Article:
The Court found that Plaintiff's factual allegations, which were to be taken as true at that stage of the proceeding, satisfied the deliberate indifference standard by alleging that medical personnel Defendants Enenmoh, Oneyeje, LeMay, Byers, and Faria (collectively, "Medical Personnel Defendants"), knew that Plaintiff could be injured without medical treatment and, according to Plaintiff, affirmatively and personally undertook to deny Plaintiff necessary treatment for his serious medical condition. Plaintiff stated an Eighth Amendment claim for inadequate medical care against the Medical Personnel Defendants.

F. Claims Involving the October 12, 2010 Incident

Plaintiff also alleged that Defendants Enenmoh and Oneyeje deliberately denied him treatment for Plaintiff's ruptured discs in his back after a fall in the shower. Plaintiff specifically alleged that the October 12, 2010 MRI showed these ruptures, and that these Defendants concealed the MRI results and left Plaintiff in pain until another doctor noticed the results and treated Plaintiff for the pain. This was a totally new claim not asserted in or related in any way to any claim in the original Complaint.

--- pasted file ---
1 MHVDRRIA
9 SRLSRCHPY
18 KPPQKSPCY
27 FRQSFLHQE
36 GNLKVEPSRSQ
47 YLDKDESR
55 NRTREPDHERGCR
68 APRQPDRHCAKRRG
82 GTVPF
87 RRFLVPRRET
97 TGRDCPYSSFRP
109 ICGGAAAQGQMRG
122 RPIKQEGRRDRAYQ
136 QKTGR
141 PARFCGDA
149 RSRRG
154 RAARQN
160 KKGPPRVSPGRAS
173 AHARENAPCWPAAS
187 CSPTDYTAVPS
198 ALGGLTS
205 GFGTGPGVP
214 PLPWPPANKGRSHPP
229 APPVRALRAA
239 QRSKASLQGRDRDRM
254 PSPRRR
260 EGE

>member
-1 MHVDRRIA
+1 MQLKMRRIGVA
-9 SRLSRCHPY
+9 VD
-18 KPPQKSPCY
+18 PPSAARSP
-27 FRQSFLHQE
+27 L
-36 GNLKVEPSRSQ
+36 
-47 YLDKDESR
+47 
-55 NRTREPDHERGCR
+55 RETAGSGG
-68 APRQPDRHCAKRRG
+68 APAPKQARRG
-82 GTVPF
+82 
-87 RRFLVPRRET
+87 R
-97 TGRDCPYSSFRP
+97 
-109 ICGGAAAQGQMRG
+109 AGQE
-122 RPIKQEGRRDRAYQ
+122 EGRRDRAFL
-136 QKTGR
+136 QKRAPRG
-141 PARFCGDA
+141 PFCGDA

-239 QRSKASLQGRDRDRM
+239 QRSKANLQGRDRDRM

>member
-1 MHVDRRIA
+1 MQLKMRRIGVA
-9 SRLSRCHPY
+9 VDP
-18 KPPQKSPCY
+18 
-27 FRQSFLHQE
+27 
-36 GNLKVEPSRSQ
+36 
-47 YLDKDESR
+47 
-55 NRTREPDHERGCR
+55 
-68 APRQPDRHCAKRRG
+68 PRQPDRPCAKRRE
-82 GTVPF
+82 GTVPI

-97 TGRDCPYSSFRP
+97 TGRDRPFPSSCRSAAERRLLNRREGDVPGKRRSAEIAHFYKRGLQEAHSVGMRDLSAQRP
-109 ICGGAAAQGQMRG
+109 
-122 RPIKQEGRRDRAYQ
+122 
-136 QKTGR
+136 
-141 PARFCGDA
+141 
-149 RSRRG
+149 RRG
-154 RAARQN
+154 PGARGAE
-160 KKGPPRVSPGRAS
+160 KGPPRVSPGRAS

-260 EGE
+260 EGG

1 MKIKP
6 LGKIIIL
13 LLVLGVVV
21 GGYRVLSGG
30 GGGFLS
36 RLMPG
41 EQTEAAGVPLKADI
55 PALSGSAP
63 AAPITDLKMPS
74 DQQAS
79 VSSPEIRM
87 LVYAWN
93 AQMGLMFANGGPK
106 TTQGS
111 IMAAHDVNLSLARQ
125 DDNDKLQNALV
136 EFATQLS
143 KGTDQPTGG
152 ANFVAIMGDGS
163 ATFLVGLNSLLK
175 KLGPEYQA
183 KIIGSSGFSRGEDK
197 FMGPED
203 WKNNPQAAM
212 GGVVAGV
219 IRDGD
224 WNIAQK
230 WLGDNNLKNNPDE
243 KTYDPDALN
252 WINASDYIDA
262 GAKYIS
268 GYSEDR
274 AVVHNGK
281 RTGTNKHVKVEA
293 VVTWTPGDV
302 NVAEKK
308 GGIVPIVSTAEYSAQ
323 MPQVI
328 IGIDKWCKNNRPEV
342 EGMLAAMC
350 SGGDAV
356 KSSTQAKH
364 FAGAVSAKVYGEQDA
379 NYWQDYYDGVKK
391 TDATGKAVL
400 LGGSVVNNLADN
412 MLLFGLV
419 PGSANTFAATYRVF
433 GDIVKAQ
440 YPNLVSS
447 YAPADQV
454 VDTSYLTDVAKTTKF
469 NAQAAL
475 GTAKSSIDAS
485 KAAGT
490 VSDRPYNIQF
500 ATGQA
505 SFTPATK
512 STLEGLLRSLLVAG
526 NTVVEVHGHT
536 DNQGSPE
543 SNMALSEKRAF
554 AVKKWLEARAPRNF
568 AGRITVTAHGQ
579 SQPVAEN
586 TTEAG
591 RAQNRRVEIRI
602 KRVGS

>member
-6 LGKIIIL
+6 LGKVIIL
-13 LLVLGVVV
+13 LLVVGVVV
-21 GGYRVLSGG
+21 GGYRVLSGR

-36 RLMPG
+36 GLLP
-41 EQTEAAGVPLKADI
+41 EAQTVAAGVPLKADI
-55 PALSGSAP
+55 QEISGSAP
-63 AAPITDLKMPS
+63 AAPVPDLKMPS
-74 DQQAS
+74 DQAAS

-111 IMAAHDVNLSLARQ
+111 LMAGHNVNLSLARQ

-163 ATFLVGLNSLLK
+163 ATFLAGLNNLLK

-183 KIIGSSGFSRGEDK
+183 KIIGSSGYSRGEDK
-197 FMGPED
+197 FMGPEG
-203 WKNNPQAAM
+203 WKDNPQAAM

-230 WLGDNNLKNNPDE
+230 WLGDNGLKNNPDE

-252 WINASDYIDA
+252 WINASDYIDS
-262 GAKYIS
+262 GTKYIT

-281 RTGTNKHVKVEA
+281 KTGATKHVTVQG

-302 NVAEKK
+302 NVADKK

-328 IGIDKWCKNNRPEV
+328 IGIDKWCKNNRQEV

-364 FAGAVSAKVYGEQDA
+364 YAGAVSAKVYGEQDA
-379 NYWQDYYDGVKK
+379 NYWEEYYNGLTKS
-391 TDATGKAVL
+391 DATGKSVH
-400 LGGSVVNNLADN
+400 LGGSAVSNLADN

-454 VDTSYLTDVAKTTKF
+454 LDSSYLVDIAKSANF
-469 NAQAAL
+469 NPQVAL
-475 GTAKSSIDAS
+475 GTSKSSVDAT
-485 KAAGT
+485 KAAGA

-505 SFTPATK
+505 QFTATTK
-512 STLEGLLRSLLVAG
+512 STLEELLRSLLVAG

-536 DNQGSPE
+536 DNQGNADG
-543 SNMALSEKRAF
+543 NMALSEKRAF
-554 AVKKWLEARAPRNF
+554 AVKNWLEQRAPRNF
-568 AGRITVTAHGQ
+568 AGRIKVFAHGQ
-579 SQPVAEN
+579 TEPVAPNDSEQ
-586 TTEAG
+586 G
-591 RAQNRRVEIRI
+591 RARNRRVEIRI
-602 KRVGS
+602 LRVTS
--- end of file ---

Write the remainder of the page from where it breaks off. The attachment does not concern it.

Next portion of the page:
Plaintiff could not bring such a new claim in this action. George v. Smith, 507 F.3d 605, 607 (7th Cir. 2007) (no "buckshot" complaints).

F. Claims Against Defendant Betancourt

Plaintiff named a "Defendant Betancourt" in his First Amended Complaint, but included no allegations or claims relating to Defendant Betancourt.

II. CONCLUSION